In brief, the benefits of personal mobility and autonomy must be balanced against the environmental, energy, and social equity costs. In the twentieth century, the automobile's positive aspects, flexibility and autonomy, were considered to outweigh the negative ones. On the other hand, for environmentalists, the costs outweigh the benefits. Throughout this century, the United States, in contrast to Europe and Japan, has pursued an energy policy designed to make energy as cheap as possible. The concern with urban air pollution and then the OPEC-generated energy crisis forced us to reevaluate the benefits of our reliance on the automobile for the bulk of urban and regional transportation. However, the preference for automobile travel is too deeply embedded in our culture to attempt to fundamentally change its position in the transportation hierarchy. n88 As Stewart Udall, Secretary of the Interior in the Kennedy-Johnson administrations and a founder of the modern environmental movement, has observed, "perhaps one of the most fateful domestic environmental and social problems in the next decade ... is the circumstance that this country's automobile culture, as it exists, today is not sustainable." n89 We have tried to make cars less polluting and more fuel efficient, n90 laudable objectives in and of themselves, but we have just begun to confront the social equity and deeper environmental problems with this strategy.

Three environmental solutions to the automobile have been attempted. We have tried to (1) replace it with public transportation, (2) tame it through the urban form, and (3) mandate cleaner engines through technology-forcing, with modest driving reduction strategies as a back-up. The first two failed both by their own terms and by the broader criteria of social equity. The success of  [*487]  the third is also problematic. Moreover, there is a basic tension between the current environmental equity movement and proponents of sustainable urbanism. The urban poor and minorities are victimized by both our automobile culture and our efforts to make it sustainable. To reduce vehicular air pollution, cities are building new, linear public transportation lines and considering high technology solutions to reduce the number of work-related vehicular trips. Unfortunately, these neither promote environmental sustainability nor social equity.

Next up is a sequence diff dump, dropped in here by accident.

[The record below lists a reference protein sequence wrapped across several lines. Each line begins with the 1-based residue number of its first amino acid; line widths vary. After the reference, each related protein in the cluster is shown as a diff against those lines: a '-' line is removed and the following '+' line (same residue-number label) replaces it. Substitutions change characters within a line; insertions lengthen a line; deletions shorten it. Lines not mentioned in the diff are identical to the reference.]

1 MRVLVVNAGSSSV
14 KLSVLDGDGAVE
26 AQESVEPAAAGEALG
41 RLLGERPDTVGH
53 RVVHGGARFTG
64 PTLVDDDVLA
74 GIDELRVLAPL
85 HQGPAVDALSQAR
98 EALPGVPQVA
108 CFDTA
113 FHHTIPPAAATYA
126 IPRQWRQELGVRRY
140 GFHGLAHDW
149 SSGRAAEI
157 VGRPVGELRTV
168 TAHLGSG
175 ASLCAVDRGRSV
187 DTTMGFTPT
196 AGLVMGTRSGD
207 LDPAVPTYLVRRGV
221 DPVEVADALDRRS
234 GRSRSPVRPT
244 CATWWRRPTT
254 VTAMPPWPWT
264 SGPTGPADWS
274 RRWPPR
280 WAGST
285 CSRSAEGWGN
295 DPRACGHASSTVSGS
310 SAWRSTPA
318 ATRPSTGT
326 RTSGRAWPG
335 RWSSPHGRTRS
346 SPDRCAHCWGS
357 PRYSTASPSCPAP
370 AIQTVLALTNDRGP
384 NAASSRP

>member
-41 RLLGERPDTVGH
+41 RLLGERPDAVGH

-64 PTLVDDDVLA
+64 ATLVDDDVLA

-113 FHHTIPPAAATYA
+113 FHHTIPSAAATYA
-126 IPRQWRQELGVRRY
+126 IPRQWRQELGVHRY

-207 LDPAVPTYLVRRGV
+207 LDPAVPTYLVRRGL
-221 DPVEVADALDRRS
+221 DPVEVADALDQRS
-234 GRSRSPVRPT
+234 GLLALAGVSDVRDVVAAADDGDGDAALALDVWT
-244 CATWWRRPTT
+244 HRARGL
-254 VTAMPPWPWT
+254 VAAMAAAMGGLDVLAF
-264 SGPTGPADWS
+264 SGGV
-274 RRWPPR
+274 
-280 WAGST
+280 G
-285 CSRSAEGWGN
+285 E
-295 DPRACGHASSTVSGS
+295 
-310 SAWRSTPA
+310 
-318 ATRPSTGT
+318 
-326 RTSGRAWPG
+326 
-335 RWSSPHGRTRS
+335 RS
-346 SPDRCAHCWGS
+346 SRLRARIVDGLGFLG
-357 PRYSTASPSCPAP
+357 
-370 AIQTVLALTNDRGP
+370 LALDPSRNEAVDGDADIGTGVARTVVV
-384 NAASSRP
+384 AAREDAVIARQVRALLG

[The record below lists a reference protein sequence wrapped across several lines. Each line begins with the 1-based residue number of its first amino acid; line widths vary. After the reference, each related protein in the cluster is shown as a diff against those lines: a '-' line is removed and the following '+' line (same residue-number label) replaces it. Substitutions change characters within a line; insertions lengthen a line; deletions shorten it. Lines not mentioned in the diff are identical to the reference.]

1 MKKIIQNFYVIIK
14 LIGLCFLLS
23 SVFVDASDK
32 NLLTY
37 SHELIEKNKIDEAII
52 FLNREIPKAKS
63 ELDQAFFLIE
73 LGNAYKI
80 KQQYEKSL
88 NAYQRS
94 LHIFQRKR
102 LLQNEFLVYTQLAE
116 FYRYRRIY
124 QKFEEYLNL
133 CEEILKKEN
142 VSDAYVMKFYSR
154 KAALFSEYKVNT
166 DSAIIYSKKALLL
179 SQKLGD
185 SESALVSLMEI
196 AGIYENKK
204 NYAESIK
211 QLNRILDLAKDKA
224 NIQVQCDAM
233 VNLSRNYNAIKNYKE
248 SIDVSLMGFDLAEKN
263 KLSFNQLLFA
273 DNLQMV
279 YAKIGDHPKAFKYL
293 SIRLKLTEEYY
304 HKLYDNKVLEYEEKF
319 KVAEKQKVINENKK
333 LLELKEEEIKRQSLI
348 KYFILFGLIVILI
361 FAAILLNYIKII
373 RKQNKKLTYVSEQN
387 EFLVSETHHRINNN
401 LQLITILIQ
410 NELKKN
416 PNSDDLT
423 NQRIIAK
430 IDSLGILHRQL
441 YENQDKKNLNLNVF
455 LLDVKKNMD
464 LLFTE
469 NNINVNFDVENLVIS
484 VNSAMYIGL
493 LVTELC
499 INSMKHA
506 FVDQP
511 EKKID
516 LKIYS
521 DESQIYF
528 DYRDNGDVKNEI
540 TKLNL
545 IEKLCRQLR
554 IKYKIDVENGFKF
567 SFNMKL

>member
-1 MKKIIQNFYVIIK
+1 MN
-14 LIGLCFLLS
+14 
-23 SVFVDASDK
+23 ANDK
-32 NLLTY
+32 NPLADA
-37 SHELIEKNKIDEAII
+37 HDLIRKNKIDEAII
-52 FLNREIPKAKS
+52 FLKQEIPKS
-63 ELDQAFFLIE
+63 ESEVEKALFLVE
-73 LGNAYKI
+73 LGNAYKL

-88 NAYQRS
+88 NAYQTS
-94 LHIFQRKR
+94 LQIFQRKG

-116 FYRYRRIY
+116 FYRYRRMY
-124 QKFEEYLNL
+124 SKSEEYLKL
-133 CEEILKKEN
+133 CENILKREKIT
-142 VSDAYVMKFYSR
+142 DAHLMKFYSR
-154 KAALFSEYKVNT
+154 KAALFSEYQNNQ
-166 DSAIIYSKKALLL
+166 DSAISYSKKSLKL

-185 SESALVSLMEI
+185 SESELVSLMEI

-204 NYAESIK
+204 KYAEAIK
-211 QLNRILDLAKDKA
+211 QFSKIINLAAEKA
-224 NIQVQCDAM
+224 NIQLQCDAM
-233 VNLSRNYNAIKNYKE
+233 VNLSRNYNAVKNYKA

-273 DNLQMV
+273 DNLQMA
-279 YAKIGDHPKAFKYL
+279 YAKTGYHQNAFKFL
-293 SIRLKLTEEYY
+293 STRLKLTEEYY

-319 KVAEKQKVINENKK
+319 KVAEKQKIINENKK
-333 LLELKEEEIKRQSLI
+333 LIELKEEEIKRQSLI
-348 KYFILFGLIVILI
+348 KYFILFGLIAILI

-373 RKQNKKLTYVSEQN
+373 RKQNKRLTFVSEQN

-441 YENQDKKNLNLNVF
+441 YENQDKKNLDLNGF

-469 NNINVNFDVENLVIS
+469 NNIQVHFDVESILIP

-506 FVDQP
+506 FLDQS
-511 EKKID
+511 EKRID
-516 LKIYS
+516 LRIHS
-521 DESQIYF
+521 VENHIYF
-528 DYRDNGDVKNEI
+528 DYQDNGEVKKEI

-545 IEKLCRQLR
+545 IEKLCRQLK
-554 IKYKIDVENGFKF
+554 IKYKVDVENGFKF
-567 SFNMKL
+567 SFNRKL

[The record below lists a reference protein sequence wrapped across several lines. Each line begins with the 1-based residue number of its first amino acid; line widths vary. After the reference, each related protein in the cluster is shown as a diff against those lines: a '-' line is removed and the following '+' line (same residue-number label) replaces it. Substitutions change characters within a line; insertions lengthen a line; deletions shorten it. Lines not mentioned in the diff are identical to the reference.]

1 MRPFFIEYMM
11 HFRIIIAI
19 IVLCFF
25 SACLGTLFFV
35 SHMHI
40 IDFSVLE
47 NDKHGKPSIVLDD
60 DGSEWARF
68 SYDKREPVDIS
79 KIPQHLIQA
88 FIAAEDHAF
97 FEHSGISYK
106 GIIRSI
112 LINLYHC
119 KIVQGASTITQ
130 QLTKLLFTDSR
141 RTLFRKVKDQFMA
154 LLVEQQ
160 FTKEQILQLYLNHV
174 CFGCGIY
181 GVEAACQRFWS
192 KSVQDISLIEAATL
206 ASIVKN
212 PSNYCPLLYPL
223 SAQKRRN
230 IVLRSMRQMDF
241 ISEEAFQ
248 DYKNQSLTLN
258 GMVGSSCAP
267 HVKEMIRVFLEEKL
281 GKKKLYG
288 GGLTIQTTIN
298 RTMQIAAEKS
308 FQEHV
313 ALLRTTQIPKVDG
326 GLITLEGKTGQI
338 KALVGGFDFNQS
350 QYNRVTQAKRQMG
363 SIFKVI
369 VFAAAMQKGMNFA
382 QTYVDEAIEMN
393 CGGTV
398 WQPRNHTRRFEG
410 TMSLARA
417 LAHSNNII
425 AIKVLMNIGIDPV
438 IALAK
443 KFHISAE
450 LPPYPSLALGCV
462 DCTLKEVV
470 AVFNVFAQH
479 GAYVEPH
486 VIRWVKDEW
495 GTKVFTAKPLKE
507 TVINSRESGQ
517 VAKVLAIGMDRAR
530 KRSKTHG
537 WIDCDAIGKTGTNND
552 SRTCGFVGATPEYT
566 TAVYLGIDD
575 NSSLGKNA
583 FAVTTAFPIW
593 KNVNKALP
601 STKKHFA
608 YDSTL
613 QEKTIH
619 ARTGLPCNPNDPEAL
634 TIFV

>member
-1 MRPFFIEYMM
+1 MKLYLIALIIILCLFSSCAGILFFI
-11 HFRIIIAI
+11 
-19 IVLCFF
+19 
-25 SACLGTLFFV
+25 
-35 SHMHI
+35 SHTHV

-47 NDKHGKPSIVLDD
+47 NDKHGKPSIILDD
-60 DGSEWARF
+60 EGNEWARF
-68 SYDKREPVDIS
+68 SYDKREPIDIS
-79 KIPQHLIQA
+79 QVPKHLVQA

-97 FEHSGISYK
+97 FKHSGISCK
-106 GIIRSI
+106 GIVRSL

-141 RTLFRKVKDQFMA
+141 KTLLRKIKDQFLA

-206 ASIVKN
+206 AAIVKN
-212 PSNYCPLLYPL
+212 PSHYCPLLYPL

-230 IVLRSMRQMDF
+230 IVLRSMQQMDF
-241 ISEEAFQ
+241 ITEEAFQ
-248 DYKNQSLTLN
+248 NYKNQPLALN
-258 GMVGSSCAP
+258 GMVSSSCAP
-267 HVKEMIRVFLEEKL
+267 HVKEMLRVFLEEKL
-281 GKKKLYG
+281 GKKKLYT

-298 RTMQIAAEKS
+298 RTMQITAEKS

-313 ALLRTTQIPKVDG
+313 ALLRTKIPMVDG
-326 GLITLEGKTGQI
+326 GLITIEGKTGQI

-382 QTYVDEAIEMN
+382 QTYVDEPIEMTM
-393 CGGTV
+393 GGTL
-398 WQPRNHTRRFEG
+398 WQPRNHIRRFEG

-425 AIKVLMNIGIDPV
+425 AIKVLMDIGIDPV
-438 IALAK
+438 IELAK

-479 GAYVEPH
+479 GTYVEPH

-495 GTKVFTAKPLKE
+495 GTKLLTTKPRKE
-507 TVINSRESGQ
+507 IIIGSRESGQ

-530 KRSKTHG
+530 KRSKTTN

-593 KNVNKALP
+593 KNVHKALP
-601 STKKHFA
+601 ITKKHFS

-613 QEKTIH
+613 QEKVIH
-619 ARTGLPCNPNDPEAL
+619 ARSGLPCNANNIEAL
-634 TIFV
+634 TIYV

Public transportation is not a solution to air pollution. Studies show that costly public transportation systems only produce marginal improvements in air quality. n91 These systems do not respond to the needs of the poor and minorities who are often the most automobile dependent, except in a few large cities with comprehensive public transit systems. n92 Public transportation often continues the pattern of connecting middle and upper middle class people with the city. For example, a center city people mover built in order to revive downtown Detroit, has hurt inner city residents. To pay the mounting operating deficits, inner city bus service has been cut. Thus, it is not surprising that representatives of the poor and minorities have been among the most vocal opponents of controlling air pollution by reducing vehicular use.